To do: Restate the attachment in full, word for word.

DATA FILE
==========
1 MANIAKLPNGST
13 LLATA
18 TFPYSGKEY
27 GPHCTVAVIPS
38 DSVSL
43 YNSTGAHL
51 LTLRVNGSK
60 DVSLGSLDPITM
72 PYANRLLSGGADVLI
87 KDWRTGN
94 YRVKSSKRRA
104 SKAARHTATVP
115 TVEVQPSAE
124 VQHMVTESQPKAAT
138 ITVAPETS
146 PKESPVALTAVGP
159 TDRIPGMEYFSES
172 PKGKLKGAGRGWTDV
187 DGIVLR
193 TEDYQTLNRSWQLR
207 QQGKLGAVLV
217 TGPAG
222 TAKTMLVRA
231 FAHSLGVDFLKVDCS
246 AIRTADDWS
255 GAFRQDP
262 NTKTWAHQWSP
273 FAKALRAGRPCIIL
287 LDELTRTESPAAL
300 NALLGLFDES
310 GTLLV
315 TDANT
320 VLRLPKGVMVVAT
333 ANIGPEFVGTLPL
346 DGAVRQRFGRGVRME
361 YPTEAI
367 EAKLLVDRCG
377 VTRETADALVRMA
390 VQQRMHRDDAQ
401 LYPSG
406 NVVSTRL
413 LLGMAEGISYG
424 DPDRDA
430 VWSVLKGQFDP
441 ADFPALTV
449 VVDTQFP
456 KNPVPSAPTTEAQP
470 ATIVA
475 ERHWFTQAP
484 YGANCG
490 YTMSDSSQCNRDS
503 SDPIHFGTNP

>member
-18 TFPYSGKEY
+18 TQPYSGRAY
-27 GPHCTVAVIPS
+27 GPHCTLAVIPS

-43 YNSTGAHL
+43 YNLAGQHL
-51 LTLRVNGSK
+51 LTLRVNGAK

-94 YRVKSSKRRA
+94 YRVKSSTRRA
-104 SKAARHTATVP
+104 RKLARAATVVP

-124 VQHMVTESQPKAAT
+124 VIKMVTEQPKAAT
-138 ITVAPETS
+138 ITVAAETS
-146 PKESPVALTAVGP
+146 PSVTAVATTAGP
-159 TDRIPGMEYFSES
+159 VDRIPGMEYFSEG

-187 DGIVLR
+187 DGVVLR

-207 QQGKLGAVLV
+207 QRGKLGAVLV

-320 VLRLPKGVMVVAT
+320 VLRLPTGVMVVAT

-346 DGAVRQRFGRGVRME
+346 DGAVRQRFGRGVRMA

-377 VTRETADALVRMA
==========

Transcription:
1 MANIAKLPNGST
13 LLATA
18 TFPYSGKEY
27 GPHCTVAVIPS
38 DSVSL
43 YNSTGAHL
51 LTLRVNGSK
60 DVSLGSLDPITM
72 PYANRLLSGGADVLI
87 KDWRTGN
94 YRVKSSKRRA
104 SKAARHTATVP
115 TVEVQPSAE
124 VQHMVTESQPKAAT
138 ITVAPETS
146 PKESPVALTAVGP
159 TDRIPGMEYFSES
172 PKGKLKGAGRGWTDV
187 DGIVLR
193 TEDYQTLNRSWQLR
207 QQGKLGAVLV
217 TGPAG
222 TAKTMLVRA
231 FAHSLGVDFLKVDCS
246 AIRTADDWS
255 GAFRQDP
262 NTKTWAHQWSP
273 FAKALRAGRPCIIL
287 LDELTRTESPAAL
300 NALLGLFDES
310 GTLLV
315 TDANT
320 VLRLPKGVMVVAT
333 ANIGPEFVGTLPL
346 DGAVRQRFGRGVRME
361 YPTEAI
367 EAKLLVDRCG
377 VTRETADALVRMA
390 VQQRMHRDDAQ
401 LYPSG
406 NVVSTRL
413 LLGMAEGISYG
424 DPDRDA
430 VWSVLKGQFDP
441 ADFPALTV
449 VVDTQFP
456 KNPVPSAPTTEAQP
470 ATIVA
475 ERHWFTQAP
484 YGANCG
490 YTMSDSSQCNRDS
503 SDPIHFGTNP

>member
-18 TFPYSGKEY
+18 TQPYSGRAY
-27 GPHCTVAVIPS
+27 GPHCTLAVIPS

-43 YNSTGAHL
+43 YNLAGQHL
-51 LTLRVNGSK
+51 LTLRVNGAK

-94 YRVKSSKRRA
+94 YRVKSSTRRA
-104 SKAARHTATVP
+104 RKLARAATVVP

-124 VQHMVTESQPKAAT
+124 VIKMVTEQPKAAT
-138 ITVAPETS
+138 ITVAAETS
-146 PKESPVALTAVGP
+146 PSVTAVATTAGP
-159 TDRIPGMEYFSES
+159 VDRIPGMEYFSEG

-187 DGIVLR
+187 DGVVLR

-207 QQGKLGAVLV
+207 QRGKLGAVLV

-320 VLRLPKGVMVVAT
+320 VLRLPTGVMVVAT

-346 DGAVRQRFGRGVRME
+346 DGAVRQRFGRGVRMA

-377 VTRETADALVRMA